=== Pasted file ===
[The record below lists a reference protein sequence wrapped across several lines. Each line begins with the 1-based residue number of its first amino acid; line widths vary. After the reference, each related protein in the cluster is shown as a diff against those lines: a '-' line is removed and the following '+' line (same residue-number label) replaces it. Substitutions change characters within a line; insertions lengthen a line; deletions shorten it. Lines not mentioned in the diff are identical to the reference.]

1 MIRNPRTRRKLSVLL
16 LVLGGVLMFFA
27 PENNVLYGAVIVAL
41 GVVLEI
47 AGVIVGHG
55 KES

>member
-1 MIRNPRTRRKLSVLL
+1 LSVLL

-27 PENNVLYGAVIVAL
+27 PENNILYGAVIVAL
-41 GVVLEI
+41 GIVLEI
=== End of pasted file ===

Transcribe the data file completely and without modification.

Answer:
[The record below lists a reference protein sequence wrapped across several lines. Each line begins with the 1-based residue number of its first amino acid; line widths vary. After the reference, each related protein in the cluster is shown as a diff against those lines: a '-' line is removed and the following '+' line (same residue-number label) replaces it. Substitutions change characters within a line; insertions lengthen a line; deletions shorten it. Lines not mentioned in the diff are identical to the reference.]

1 MIRNPRTRRKLSVLL
16 LVLGGVLMFFA
27 PENNVLYGAVIVAL
41 GVVLEI
47 AGVIVGHG
55 KES

>member
-1 MIRNPRTRRKLSVLL
+1 LSVLL

-27 PENNVLYGAVIVAL
+27 PENNILYGAVIVAL
-41 GVVLEI
+41 GIVLEI